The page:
The UK Office for Life Sciences (OLS) has announced the launch of a pilot programme blueprint that will introduce an 'innovation pass', which will make it easier for companies to get innovative new drugs onto the market.
As part of the OLS Blueprint, the National Institute for Health and Clinical Excellence (NICE) along with the government will introduce the three-year 'innovation pass' initiative, with a budget of £25m, in 2010/2011.
It is hoped that the pilot will accelerate the uptake of innovative medicines by making selected medicines, that have passed initial testing, available on the NHS for a limited amount of time prior to approval by the NICE.
The scheme also includes a "patent box" incentive, which could offer a lower rate of tax on profits derived from products with patents located in the UK.
The UK Minister for Science & Innovation Lord Drayson, who announced the programme, said that by championing innovation, the NHS can support the life sciences industry in developing ways to improve people's health.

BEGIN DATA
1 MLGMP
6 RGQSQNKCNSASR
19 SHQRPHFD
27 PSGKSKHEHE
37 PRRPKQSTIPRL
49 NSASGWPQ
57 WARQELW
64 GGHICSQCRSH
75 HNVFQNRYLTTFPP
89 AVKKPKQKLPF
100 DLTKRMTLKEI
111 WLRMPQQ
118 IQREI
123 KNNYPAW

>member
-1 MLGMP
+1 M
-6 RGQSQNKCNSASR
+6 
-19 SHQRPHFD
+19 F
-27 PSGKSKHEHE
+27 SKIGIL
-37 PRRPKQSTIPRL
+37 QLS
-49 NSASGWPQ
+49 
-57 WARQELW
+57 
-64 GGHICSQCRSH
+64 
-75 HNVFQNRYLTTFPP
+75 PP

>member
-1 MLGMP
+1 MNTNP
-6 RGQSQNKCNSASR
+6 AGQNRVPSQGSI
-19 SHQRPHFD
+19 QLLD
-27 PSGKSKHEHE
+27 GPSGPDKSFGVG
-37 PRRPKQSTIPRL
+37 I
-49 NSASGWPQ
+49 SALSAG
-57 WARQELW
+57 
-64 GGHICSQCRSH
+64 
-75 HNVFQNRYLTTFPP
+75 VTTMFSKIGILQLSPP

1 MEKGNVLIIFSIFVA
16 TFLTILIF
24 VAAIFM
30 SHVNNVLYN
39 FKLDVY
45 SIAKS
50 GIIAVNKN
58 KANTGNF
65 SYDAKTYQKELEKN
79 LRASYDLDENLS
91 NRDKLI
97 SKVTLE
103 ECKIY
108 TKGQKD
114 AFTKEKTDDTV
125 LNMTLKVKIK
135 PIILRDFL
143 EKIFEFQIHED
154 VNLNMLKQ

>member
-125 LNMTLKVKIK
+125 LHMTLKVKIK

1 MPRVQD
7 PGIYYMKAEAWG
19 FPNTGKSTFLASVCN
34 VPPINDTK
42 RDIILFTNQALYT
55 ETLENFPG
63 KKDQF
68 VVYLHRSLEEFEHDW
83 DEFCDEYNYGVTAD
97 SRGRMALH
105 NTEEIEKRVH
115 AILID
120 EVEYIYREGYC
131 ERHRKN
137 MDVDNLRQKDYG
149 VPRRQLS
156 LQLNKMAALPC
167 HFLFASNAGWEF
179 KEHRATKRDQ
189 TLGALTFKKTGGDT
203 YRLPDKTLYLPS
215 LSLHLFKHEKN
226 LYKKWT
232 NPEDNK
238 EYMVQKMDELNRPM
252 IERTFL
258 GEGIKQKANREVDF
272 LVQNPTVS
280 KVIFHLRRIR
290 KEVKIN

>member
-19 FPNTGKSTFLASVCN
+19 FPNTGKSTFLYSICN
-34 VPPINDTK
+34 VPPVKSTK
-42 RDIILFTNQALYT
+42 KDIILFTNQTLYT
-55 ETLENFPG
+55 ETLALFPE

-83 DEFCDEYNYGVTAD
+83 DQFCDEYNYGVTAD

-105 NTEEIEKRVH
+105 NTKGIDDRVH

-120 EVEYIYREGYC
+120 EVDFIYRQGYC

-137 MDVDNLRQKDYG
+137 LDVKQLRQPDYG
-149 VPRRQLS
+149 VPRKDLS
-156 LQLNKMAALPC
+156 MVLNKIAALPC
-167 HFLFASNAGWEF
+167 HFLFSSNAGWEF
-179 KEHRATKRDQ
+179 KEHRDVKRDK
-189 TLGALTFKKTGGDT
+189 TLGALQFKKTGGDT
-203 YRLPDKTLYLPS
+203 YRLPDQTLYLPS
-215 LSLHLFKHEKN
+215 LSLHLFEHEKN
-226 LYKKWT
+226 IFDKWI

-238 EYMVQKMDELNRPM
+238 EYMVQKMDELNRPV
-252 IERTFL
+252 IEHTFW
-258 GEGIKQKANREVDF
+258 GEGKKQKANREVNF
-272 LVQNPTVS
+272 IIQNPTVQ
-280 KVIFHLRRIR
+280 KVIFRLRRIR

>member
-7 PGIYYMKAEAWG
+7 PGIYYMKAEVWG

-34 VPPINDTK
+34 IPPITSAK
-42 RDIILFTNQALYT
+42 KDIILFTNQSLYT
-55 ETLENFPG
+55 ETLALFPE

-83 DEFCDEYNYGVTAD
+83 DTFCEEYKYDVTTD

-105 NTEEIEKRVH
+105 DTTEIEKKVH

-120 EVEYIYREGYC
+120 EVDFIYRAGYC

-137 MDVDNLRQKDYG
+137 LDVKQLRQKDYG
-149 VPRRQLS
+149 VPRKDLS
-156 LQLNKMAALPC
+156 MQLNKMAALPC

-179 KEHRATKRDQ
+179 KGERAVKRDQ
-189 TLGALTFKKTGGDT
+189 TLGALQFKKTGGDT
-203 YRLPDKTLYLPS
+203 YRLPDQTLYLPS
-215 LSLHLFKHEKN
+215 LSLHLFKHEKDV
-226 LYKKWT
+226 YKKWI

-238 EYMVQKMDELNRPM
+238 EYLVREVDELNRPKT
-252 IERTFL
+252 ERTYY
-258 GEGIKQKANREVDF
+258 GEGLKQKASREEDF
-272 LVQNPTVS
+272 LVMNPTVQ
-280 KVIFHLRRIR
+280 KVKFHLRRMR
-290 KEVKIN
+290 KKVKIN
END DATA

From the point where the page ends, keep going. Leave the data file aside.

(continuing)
"The UK life sciences have everything going for them: world-class facilities, talented scientists and entrepreneurial flair. We are changing how industry, academia, government and the NHS work together to create jobs and ensure a bright future for this country," Drayson said.
The UK National Health Service will also review incentives to accelerate the uptake of the project including a possible payment by results system.
GlaxoSmithKline CEO Andrew Witty said that the blueprint has the potential to transform the environment for life sciences and positively change how the sector invests in the UK.
"We are committed to working with the government, industry, academia and the NHS to make this happen and further establish the UK as a world leader in life sciences," Witty said.
The UK Technology Strategy Board (TSB) will also launch an £18m "RegenMed" programme, which places priority on investment to support commercial R&D with additional funding from the Medical Research Council, the Engineering and Physical Sciences Research Council, and the Biotechnology and Biological Sciences Research Council.